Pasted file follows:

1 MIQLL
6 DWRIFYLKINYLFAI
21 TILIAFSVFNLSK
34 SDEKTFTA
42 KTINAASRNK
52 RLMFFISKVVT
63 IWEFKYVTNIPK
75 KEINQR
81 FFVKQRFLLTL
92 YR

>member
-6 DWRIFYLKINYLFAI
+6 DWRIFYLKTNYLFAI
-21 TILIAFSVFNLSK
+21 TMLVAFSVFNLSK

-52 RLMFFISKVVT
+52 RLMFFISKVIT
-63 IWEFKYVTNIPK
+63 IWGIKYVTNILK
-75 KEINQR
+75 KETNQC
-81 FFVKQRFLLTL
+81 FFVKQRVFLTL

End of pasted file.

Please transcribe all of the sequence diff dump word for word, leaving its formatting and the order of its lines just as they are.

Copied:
1 MIQLL
6 DWRIFYLKINYLFAI
21 TILIAFSVFNLSK
34 SDEKTFTA
42 KTINAASRNK
52 RLMFFISKVVT
63 IWEFKYVTNIPK
75 KEINQR
81 FFVKQRFLLTL
92 YR

>member
-6 DWRIFYLKINYLFAI
+6 DWRIFYLKTNYLFAI
-21 TILIAFSVFNLSK
+21 TMLVAFSVFNLSK

-52 RLMFFISKVVT
+52 RLMFFISKVIT
-63 IWEFKYVTNIPK
+63 IWGIKYVTNILK
-75 KEINQR
+75 KETNQC
-81 FFVKQRFLLTL
+81 FFVKQRVFLTL